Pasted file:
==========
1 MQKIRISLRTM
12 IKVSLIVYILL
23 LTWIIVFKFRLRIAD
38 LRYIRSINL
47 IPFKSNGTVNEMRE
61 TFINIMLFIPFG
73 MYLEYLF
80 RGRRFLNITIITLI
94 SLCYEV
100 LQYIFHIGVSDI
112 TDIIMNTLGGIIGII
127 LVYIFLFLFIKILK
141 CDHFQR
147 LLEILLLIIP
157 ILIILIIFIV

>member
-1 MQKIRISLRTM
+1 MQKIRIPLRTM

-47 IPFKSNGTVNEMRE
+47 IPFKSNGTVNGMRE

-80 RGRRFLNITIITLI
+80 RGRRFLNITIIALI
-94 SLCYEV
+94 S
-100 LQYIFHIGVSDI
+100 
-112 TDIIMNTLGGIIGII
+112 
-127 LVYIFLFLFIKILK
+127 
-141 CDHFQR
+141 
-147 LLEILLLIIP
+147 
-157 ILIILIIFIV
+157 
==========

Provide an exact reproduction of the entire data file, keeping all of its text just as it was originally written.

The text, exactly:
1 MQKIRISLRTM
12 IKVSLIVYILL
23 LTWIIVFKFRLRIAD
38 LRYIRSINL
47 IPFKSNGTVNEMRE
61 TFINIMLFIPFG
73 MYLEYLF
80 RGRRFLNITIITLI
94 SLCYEV
100 LQYIFHIGVSDI
112 TDIIMNTLGGIIGII
127 LVYIFLFLFIKILK
141 CDHFQR
147 LLEILLLIIP
157 ILIILIIFIV

>member
-1 MQKIRISLRTM
+1 MQKIRIPLRTM

-47 IPFKSNGTVNEMRE
+47 IPFKSNGTVNGMRE

-80 RGRRFLNITIITLI
+80 RGRRFLNITIIALI
-94 SLCYEV
+94 S
-100 LQYIFHIGVSDI
+100 
-112 TDIIMNTLGGIIGII
+112 
-127 LVYIFLFLFIKILK
+127 
-141 CDHFQR
+141 
-147 LLEILLLIIP
+147 
-157 ILIILIIFIV
+157 